Sara Burnett's picture
Sara Burnett
Non-profit Education Associate

Also, a friend of mine recently shared a neat idea on a tried and tested way to get ALL students involved in welcoming immigrant students. I've cut and pasted her words below:

"To get kiddos talking about their experiences and get multi-generational American kids interested in being more welcoming, we asked the new arrivals to create a Guide Book on "Things I wish I knew About _____ before coming here" and that could just be about "America" as or about the specific city/place they are in or about the specific school they are in. It made the new kiddos much more comfortable talking about their challenges and what they found surprising and gave the kids who had been in the U.S. longer a totally new perspective, a chance to ask the other kids how things worked in the place they were from, and to feel like they could provide insider tips on how to navigate things here."

_briank_'s picture
8th grade language arts teacher from Kennett Square, PA

I love the Why Did They Come Here project. Really well done. Your blog gives me a lot to think about...I'm wondering about the immigrant stories in our classroom who are not so obvious to us. Maybe the family has assimilated for a period of time and they go a bit unnoticed in our rooms...or the students who are very American but who also travel quite a bit to their native homeland. Where is the room in my classroom for their culture? Where is the signal that it is ok, and encouraged, to share who you are and who/what you embrace?

Sara Burnett's picture
Sara Burnett
Non-profit Education Associate

Great point! If there is room in the classroom to share cultures and immigration stories (no matter how recent or distant they may be in the past) is it a means to create empathy among students?

Jill Pettegrew's picture
Jill Pettegrew
Marriage Family Therapist Intern

Thank you for writing about a very important topic, Sara! In addition to being on staff at Edutopia, I'm also a Marriage Family Therapist Intern working with immigrant families at a community agency in California. Mentioning trauma is especially important, as most often families are seeking humanitarian asylum due to life-threatening situations in their native country. Some children may have witnessed violence, or experienced the death of family members from violence. Not to mention the effects on their nervous system when living in fear on a daily basis. Add to that moving to a new country where you don't speak the language, have no friends, very little personal items (all your toys and favorite objects are left behind), are isolated from community, and may be living with the fear of deportation if undocumented. All the interventions you mention are key to providing compassionate responses to these children and their families.

DeAnna Day's picture
DeAnna Day
ESL and Language Arts Teacher


You had some wonderful suggestions. I especially related to your discussion about having small groups or a partner for your Immigrant students. I am currently an ESL tutor and I find that it has really helped some of my students to have a peer buddy. Teachers can select a native English speaker who is a strong and kind student who wants to be a peer buddy or "ambassador" for the immigrant student or English language learner. Several of my students have really benefitted form having a friendly, knowledgeable peer their own age that will help them navigate the classroom. We have also had international food days where every student brings a food representing their culture. Even American students can participate by researching their ancestry and coming up with a dish that represents where their ancestors are from. This helps students learn and be interested in other cultures.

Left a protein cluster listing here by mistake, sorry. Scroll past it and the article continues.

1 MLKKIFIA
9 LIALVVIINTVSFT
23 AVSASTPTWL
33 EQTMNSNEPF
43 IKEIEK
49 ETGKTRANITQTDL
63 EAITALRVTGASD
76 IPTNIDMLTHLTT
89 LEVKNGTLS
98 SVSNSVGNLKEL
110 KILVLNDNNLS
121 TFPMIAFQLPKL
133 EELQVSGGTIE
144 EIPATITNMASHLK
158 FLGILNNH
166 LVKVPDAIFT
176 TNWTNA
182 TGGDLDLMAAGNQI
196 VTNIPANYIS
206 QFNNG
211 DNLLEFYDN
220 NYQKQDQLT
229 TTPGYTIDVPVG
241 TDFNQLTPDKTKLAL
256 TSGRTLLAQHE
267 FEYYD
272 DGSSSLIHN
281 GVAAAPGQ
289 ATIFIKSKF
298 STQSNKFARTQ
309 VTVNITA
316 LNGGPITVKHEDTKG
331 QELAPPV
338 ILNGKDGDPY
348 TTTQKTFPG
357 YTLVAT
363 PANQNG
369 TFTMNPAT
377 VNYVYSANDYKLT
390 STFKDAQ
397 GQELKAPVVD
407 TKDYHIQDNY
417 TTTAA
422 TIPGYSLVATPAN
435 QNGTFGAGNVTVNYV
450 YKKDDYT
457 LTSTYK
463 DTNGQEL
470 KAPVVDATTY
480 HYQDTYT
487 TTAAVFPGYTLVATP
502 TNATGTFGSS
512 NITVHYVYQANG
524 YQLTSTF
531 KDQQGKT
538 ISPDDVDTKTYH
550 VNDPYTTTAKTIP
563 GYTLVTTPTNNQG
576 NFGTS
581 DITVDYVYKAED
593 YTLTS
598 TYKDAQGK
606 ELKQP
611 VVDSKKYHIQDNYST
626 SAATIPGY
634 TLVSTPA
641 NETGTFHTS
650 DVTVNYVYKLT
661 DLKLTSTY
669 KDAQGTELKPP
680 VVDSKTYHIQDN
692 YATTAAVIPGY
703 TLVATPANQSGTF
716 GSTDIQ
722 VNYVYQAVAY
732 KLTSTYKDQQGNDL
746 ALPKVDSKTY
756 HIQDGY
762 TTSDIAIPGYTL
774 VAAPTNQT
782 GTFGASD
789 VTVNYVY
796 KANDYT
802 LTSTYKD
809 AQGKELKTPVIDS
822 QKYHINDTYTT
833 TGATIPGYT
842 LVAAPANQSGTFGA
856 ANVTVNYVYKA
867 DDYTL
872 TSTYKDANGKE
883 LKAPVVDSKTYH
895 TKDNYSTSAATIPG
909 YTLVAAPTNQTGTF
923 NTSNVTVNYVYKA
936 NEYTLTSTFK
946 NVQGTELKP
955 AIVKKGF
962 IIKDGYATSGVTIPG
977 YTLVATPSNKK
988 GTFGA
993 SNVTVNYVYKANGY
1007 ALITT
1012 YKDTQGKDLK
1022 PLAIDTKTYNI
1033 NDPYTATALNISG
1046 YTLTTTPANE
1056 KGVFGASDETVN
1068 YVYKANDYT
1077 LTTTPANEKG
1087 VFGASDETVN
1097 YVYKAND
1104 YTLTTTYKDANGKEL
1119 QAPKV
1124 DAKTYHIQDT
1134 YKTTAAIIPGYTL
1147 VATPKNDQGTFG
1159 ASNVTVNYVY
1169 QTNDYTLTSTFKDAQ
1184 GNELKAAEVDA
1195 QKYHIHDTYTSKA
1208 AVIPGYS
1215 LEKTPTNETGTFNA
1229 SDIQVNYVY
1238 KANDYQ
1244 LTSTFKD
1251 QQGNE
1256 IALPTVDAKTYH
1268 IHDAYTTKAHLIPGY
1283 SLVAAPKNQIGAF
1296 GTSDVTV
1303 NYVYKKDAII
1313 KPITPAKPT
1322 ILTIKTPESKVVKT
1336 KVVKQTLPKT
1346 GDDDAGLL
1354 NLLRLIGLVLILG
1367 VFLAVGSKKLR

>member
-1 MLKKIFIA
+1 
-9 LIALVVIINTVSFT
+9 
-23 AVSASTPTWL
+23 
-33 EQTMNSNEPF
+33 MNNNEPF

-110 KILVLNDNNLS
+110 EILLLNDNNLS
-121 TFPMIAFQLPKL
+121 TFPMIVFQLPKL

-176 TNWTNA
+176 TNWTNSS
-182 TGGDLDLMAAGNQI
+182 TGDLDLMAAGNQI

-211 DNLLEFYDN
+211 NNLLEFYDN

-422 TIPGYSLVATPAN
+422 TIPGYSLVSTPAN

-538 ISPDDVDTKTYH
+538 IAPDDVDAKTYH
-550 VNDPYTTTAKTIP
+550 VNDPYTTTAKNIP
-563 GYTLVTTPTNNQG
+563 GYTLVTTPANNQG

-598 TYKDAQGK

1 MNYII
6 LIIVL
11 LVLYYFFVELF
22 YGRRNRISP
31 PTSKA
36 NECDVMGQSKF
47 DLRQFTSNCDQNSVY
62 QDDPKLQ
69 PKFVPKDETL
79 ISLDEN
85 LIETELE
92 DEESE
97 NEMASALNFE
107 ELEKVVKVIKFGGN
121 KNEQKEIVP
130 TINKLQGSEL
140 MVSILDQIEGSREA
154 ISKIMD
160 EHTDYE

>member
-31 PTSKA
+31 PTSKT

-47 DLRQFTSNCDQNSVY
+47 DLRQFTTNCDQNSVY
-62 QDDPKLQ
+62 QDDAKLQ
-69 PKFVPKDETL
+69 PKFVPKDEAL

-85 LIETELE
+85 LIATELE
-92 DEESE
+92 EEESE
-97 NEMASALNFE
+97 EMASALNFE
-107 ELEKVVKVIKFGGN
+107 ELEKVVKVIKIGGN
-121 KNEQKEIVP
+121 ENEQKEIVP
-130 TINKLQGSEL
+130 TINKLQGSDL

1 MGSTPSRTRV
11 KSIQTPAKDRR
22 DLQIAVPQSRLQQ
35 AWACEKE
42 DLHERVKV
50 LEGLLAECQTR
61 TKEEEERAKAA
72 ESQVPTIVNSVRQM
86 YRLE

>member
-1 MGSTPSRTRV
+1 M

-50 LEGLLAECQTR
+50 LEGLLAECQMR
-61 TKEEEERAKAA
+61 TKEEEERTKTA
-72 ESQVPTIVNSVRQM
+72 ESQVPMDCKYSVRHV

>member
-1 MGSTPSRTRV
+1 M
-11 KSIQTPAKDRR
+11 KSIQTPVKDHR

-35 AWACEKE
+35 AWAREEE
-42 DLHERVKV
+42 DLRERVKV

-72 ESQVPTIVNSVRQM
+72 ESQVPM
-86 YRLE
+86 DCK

Sara Burnett's picture
Sara Burnett
Non-profit Education Associate

Thank you so much Deanna for this insight! In my classroom as well, I found that newer arrivals did better as you said when there were opportunities to work with another immigrant student who had acquired more English and knew more about how the school worked, etc. The tricky part I found sometimes in a heterogeneous classroom was that I also did not want to isolate my immigrant students. So the more all students support each other, the better, but you're right that having someone who has "been in their shoes" so to speak is a huge help to recently immigrant students.

I also like your idea of researching one's family heritage and immigration story in the classroom. We have a digital storytelling project here you might find useful:

Eileen Gale Kugler's picture
Eileen Gale Kugler
Global speaker, author, consultant strengthening diverse schools

I appreciate the information in the article, particularly the opportunity for storytelling. However, I think it focuses too heavily on recent immigrants or those with issues of documentation. While it is critical to be open and welcoming to these students and families, it is also important to understand that other immigrant students and families may face different cultural challenges. For example, in classes I lead for immigrant parents, a number of the parents said they stopped reading flyers about programs for immigrant parents in the school because they are always aimed at parents with limited skills, such as basic computer classes. These parents needed more sophisticated programs on how to be their child's advocate in school, something they did not know from their home countries. Great insights on the different levels of immigrant parent involvement (and it reflects on their children, as well) by Young-chan Han
Han discusses this in detail in my book, "Innovative Voices in Education: Engaging Diverse Communities"

Sara Burnett's picture
Sara Burnett
Non-profit Education Associate

Thank you Eileen for contributing your thoughts to this strand. You are absolutely right that the article focuses mostly on recently immigrated students and their families, whose needs as you point out, are very different from immigrant students and their families who have been here longer. It's important to recognize this distinction when building relationships and striving to integrate parents into the school community. Thank you for the link you provided which was very helpful in identifying the stages of immigrant parent involvement in schools and your book looks incredible! I want to read it!